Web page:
By Toby Zinman
For the Inquirer
Catching up belatedly with Richard Greenberg’s moving and entertaining play (the production has been extended yet again), I found myself all teary by the end. Because I never read reviews in advance of a play I plan to write about, this weeping surprised me since I’m neither a big crier nor partial to family drama. But Greenberg has the knack of creating richly understood characters who have interesting things to say and interesting language to say them with. These people’s conversation is peppered with words like “ambrosial” and “ignominious” and “disingenuous.” And although The Assembled Parties is unlike Greenberg’s best known drama, Take Me Out—a play about manhood and baseball and racism and homophobia—it shares with that earlier play a refusal to wait around for us to get it; Greenberg assumes the audience is smart enough to keep up. He also assumes we’re grown-up enough to get its hard, funny truths: “A cheerful nature is a ruthless thing,” as one character tells us. Lynne Meadow’s vigorous direction keeps the tempo both cheerful and ruthless, never bogging down in schmaltziness.
The two acts are separated by twenty years, 1980 and 2000. Rich secular New York Jews celebrate Christmas dinner in a fourteen-room apartment on Central Park West (stunning set by Santo Loquasto); some of the family’s history happens before our eyes and some in the intervening decades.
Our hostess, Julie (Hecht) whose mannered rhythmic speaking style and haute cuisine cooking make her a puzzling quantity until we get to know her; by Act Two, it’s as though she’s family. Her relationship with her eye-mopping sister-in-law Faye (Light, looking old and matronly and like nothing you’ve seen of her glamour on television) is the heart of the play. Two intelligent, generous-spirited and intuitive women, weather all kinds of tsurous from their “inordinately feckless” children and manipulative husbands. Agonizing over never-to-be-forgotten-or-forgiven resentments, Faye wittily, sadly observes about her own mother, “The sense of neglect is the last to go.”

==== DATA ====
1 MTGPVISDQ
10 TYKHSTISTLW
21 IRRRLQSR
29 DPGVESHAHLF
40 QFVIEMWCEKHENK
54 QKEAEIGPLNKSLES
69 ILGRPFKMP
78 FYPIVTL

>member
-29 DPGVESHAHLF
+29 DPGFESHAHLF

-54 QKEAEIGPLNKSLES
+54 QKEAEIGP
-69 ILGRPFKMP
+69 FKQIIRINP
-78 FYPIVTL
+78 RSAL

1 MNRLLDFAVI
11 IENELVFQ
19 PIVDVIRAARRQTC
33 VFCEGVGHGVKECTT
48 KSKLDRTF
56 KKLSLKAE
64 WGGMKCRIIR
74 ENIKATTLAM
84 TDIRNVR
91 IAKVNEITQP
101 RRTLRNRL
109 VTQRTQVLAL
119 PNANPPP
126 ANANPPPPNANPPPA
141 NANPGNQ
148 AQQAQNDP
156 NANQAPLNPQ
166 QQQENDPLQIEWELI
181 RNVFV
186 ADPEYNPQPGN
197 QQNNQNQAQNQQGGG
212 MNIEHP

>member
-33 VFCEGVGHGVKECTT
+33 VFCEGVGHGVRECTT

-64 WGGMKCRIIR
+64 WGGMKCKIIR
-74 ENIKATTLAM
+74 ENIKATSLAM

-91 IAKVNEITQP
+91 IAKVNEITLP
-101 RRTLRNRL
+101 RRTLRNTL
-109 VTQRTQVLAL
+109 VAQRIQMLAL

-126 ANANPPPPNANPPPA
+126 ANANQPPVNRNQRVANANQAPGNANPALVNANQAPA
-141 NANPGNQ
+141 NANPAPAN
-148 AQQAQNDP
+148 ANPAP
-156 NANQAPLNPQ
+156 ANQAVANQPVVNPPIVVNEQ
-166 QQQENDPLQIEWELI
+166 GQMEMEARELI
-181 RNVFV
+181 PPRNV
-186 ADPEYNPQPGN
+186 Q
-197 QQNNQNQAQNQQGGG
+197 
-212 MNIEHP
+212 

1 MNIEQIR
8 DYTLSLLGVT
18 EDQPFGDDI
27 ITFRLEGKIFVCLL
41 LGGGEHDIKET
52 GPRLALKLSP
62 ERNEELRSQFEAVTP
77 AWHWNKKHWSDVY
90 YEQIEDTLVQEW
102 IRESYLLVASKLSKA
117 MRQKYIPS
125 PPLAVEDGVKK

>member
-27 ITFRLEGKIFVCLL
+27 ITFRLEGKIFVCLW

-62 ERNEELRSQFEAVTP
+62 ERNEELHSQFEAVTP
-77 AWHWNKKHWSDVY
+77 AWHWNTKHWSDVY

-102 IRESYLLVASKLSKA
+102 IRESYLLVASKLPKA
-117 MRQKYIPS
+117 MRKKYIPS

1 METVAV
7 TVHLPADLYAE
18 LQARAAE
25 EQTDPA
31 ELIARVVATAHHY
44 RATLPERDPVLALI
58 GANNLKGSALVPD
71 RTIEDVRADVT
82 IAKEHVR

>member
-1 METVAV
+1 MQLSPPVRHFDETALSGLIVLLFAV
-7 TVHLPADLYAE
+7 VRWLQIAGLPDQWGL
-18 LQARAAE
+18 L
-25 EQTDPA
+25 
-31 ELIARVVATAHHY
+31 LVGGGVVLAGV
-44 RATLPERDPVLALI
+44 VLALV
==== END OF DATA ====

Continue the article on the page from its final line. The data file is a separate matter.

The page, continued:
Our guide through these complex relationships and complicated pasts is middle-class Jeff (Jeremy Shamos), a law student at Harvard and friend of Scotty (Jake Silbermann), the scion of this family who is expected to have a “dazzling future,” perhaps the first Jewish president. Jeff grows up to be both steadfast and honest, steadying the drama down, asking the questions we need the answers to, temperamentally disinclined to the high intensity of the family.
The script is enriched by gorgeous monologues; especially fine is Faye’s as she tells the wonderful story about a ruby necklace, and another is Julie’s recalling the genius of her mother’s sewing: haute couture clothes to make anyone look “voluptuous” (the superb costumes were designed by Jane Greenwood). That Julie is wearing one of the magnificent vintage dresses as she talks (how does she manage to look both ethereal and voluptuous simultaneously?) gives the play’s conclusion a poignancy that refuses every temptation to sentimentality but misses no occasion to move us.